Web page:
A quirky-funny book from the author of Unusual Chickens for the Exceptional Poultry Farmer about a boy whose plans for the summer go sideways when the ghost of his great-great-grandmother demands his attention.
HD Schenk is a maker, and his plan for the summer is to build his own computer and enter it in the county fair.
To earn money for parts, HD has promised to clear out his uncle's overflowing basement. But there's more in that basement than HD bargained for. On his first trip down there, a voice only he can hear starts talking to him. About...sauerkraut?
Who knew the ghost of his great-great-grandmother was haunting an old pickling crock? She's got a plan, too. She wants HD to help make her famous recipe for sauerkraut and enter it in the county fair so that she can be declared pickle queen.
After some initial shock, HD is willing enough to help. This ghost is family, after all. But only HD can really see and hear his Oma, which is going to make it hard for her to win on her own...
Kelly Jones spins a wonderfully goofy ghost tale that celebrates creative problem solving, family ties, and makers of every variety.
An Excerpt fromSauerkraut
You know, there are a lot of ghost stories out there that just aren’t that realistic. Maybe somewhere there’s a ghost that wants to spend all their time clanking chains around or whatever. But I bet most ghosts have better things to do.
They’re busy people, after all, and they’re pretty focused on what they need to do.
Kind of like me. Only, more ghostly.
My full name is Hans Dieter Schenk. My dad’s name is Hans Peter Schenk. Before him came Hans Frederich Schenk, and before that came Hans Franz Schenk. (He wanted to be called Franz, because, come on, would you introduce yourself as Hans Franz? It would not be good, not even in olden times.) Before him came more guys back in Germany called Hans Something too. They all looked pretty much the same in old photos, with pale skin and pale hair and square chins and eyes that were probably blue, like my dad’s. All except for Hans Franz, who had a bigger nose than the rest.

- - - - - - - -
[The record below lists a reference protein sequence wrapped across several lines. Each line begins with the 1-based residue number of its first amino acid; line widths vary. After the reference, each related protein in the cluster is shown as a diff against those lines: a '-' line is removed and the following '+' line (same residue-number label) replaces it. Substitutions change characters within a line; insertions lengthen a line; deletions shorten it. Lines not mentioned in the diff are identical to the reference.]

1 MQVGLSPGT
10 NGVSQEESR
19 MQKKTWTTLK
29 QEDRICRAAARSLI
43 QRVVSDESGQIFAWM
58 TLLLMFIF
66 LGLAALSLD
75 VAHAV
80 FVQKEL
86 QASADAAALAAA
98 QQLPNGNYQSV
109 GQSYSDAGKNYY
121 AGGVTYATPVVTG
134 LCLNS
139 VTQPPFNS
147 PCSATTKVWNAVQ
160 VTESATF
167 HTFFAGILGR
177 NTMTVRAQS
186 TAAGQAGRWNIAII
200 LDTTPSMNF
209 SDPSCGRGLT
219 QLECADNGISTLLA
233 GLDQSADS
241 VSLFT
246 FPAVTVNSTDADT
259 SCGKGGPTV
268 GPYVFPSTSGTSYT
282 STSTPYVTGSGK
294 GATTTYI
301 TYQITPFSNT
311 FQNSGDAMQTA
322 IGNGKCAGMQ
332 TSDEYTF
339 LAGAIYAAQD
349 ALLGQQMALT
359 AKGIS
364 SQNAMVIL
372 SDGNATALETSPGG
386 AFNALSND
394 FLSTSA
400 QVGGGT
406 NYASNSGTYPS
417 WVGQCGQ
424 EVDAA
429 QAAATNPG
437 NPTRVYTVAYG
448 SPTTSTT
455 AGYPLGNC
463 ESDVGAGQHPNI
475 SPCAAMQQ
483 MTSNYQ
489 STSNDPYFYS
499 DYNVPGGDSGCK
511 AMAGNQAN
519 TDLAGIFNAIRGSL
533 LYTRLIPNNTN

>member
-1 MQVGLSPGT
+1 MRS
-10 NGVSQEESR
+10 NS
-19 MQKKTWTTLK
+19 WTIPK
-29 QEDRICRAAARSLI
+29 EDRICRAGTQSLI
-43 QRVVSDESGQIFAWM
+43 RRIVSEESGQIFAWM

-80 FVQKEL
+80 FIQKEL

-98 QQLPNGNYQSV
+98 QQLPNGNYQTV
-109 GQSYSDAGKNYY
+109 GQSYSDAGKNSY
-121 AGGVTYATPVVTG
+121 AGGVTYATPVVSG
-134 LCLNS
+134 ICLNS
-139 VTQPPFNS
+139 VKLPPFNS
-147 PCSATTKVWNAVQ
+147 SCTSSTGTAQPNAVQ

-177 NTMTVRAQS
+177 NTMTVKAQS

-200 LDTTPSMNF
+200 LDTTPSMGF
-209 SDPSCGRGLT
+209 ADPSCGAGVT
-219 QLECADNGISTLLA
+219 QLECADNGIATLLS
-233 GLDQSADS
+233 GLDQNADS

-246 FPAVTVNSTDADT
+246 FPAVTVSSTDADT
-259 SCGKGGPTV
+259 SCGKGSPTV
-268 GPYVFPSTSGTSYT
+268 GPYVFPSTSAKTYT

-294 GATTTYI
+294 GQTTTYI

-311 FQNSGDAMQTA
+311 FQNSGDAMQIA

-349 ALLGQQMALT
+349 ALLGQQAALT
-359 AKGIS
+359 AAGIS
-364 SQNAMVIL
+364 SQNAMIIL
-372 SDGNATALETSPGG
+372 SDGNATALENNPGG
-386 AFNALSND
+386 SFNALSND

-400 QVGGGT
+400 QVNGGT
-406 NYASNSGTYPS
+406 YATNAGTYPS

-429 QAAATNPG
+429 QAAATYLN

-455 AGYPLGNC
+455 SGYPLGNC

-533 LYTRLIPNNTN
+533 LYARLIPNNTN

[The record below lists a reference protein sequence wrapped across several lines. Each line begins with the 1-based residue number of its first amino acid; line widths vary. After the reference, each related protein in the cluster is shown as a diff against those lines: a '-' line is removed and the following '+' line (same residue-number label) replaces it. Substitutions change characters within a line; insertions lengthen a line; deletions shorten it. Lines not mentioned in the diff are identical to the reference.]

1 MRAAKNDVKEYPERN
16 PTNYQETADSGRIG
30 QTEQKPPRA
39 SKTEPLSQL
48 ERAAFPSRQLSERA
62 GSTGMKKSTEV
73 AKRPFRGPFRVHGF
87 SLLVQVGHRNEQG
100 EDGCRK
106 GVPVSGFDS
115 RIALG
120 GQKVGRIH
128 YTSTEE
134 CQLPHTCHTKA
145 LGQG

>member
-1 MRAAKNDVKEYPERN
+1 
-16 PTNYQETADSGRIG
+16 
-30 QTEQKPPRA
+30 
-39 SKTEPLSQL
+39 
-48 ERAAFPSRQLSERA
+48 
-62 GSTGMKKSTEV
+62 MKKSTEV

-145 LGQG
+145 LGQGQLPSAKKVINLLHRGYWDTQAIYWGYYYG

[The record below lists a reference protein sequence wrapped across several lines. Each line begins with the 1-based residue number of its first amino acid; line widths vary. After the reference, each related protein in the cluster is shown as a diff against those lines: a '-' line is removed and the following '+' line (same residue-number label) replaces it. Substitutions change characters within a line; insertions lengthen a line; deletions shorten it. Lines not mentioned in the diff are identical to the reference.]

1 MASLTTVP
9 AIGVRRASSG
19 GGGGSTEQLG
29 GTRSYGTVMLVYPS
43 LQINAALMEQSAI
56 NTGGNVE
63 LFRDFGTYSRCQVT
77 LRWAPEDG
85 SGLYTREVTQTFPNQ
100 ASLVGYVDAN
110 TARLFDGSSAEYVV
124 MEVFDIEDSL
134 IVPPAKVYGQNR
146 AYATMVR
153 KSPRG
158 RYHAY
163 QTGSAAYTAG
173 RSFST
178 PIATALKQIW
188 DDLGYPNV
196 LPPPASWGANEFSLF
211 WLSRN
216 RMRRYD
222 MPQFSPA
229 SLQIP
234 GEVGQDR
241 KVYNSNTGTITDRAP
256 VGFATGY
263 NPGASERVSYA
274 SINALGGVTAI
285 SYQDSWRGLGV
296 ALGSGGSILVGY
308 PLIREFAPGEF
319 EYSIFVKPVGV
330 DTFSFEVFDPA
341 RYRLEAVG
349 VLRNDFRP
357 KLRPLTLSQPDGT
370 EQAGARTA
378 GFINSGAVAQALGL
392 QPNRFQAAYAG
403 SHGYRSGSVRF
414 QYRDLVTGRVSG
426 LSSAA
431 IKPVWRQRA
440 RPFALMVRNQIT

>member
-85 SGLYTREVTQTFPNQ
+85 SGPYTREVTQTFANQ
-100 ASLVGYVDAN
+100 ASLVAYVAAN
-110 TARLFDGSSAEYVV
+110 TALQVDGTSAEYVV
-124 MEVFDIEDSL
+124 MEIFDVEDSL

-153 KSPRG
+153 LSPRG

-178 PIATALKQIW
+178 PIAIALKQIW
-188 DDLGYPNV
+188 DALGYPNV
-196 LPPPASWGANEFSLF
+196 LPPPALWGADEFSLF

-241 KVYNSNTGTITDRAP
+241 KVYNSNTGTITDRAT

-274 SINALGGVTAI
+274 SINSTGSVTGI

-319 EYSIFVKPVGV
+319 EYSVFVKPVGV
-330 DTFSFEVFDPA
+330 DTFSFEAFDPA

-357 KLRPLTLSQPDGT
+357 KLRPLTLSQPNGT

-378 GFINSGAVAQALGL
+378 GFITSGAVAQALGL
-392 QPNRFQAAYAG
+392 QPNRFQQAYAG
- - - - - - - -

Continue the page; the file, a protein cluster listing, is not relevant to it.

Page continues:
They all fit their names exactly.
Mom says I got my chin from my dad. But honestly, I look a lot more like her and my little brother, Asad. I have short black locs, and medium- brown skin, and brown eyes, and no one ever thinks my dad is my dad unless they know us. (Sometimes they even think my dad is my best friend Eli’s dad, not mine, just because they’re both white. It’s . . . awkward.)
So, people call me HD.
My mom’s name is Kikora Davis Schenk. She has darker skin than me and much longer locs, and she is a no- nonsense person. She says that knowing where you came from is important, but so is knowing who you are, and what kind of person you want to become.
I’ve been thinking about that a lot lately.
Right now, most adults know me as “Kikora’s son— the older one” (because everybody knows my mom) or “Hans Peter’s son— the older one,” or “Gregor’s oldest nephew,” or “that boy who takes care of Mr. Ziedrich’s goats for him.” Most kids know me as “that Black kid with the white dad and the weird name— the older one,” or even “Asad’s older brother.”
But after they’ve seen the computer I’m going to build from scratch, old- school- style, they’ll know me as “HD, the maker.”
I like the sound of that.